Give and Take

Researchers and patients alike are recognizing the benefits of sharing health and genomic data.

By Jeanette McCarthy, MPH, PhD

Sharing is one of those virtuous behaviors that we are taught from a young age. Share your toys; bring enough treats for everyone; give to those less fortunate.

Sharing doesn’t come easy for kids — or many scientists. Some academic scientists are reluctant to share ideas and data because it undermines personal advancement. In this highly competitive setting, scientists vie for limited research funds, and once funds are secured, they collect and analyze their data and race to publish their findings before somebody scoops them. Their promotion and tenure depend on a track record of funding and publication. For-profit entities behave similarly, where data, intellectual property, and other assets are closely guarded to maximize any potential future value.

But there is a shift happening in science and medicine, and stakeholders are increasingly recognizing the value of shared data, especially when those data are sparse or expensive to generate.

In some cases, funders are forcing scientists to share data. In August, the National Institutes of Health (NIH) updated its genomic data sharing policy, making it mandatory for federally funded researchers to post their data online in a timely fashion to facilitate access and analysis by secondary investigators. What this means is that investigators with a great idea but no dataset of their own can tap into a rich source of data from other researchers to meet their needs. As a taxpayer, that makes me feel like we’re getting our money’s worth.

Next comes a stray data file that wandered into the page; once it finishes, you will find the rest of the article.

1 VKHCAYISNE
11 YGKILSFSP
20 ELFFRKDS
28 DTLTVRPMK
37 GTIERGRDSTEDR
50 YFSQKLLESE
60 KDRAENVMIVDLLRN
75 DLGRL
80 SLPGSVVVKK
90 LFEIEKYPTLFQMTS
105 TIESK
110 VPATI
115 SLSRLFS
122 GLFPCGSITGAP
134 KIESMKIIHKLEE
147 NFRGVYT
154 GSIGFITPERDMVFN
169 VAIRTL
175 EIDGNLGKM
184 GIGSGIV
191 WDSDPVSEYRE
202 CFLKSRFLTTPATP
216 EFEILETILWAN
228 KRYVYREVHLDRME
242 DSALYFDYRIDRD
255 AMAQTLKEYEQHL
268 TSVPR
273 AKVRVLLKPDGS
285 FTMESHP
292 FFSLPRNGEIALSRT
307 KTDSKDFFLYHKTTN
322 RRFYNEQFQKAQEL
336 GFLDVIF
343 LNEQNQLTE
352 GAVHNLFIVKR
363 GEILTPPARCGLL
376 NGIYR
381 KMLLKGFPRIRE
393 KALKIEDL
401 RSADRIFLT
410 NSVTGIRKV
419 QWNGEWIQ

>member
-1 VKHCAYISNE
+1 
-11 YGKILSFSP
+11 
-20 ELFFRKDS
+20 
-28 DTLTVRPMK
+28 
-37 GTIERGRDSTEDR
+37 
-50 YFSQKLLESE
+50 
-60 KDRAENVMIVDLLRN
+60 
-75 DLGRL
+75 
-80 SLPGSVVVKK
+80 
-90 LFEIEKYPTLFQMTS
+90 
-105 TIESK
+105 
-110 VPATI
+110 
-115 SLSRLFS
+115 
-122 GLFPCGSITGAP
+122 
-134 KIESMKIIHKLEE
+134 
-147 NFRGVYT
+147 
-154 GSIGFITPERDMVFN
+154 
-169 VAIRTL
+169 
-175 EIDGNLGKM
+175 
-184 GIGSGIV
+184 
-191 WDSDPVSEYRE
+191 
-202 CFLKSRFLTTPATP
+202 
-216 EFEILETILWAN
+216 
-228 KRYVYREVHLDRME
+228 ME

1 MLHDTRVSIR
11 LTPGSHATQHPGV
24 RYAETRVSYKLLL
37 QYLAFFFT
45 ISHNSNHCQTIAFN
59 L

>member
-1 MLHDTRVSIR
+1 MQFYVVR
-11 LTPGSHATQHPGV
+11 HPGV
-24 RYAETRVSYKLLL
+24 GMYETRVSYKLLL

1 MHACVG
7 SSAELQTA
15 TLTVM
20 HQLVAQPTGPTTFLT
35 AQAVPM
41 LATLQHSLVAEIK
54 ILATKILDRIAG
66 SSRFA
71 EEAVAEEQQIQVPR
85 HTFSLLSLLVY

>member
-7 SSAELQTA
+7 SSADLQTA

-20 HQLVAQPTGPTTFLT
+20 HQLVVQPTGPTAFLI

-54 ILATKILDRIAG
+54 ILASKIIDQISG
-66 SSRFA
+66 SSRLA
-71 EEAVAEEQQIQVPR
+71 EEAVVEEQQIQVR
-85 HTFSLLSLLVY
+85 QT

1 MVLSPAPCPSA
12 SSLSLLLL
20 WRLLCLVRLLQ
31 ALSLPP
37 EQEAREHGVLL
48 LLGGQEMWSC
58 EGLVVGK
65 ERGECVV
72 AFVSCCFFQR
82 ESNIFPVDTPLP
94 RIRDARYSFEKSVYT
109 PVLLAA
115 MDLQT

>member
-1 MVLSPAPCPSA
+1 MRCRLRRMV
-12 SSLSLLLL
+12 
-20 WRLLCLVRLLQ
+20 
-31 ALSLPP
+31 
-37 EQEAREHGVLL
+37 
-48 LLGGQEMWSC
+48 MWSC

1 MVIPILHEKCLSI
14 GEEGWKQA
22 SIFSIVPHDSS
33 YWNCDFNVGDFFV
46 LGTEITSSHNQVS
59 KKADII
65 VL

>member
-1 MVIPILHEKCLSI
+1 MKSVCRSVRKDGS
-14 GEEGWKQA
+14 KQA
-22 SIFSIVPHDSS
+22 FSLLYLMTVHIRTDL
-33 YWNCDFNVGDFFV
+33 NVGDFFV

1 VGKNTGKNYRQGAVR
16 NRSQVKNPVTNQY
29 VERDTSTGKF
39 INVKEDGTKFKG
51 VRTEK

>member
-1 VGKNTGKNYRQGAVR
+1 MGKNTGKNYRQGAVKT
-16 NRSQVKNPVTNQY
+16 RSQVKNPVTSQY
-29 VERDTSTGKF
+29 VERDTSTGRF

In other cases, individual researchers are realizing that pooling genomic data with other scientists can improve their chances of finding genes, especially for rare diseases. In fact, sharing data between researchers is deemed so critical to moving the field of personalized medicine forward that a large consortium of over 200 stakeholders, the Global Alliance for Genomics and Health, was formed last year to address the technical hurdles for sharing genomic and clinical data. Think about the early days of the internet and the importance of standardization of data formats, which allowed interoperability and sustained growth of the web. That’s what this group is doing for genomic medicine.

Stakeholders are increasingly recognizing the value of shared data, especially when those data are sparse or expensive to generate.

Other sharing efforts, directed at patients, are highlighted in this issue of Genome. In “Open to Interpretation,” you will learn about how one group, Sharing Clinical Reports, has taken on genetic testing companies that maintain proprietary databases of patient results for BRCA1 (hereditary breast and ovarian cancer) testing. These test results, if shared, would enable a more accurate interpretation of variants found in other patients who undergo testing. Their strategy: go directly to patients and encourage them to deposit their test results in public databases.

Patients are eager to share information about their disease with other affected individuals. In “Citizen Scientists Unite,” you will hear about how patients are coming together via social media outlets to share their symptoms, treatments, and related experiences with others who have the same condition. As their numbers have grown, so has interest from pharmaceutical companies that see this as a rich resource for their research and clinical development efforts.

There are clearly some barriers to sharing genomic and health data, such as ensuring privacy, that require careful consideration. However, it is heartening to know that there is a growing desire to share, especially among patients, and that this sharing is having a positive impact on health. Maybe there is a lesson there to share with our kids.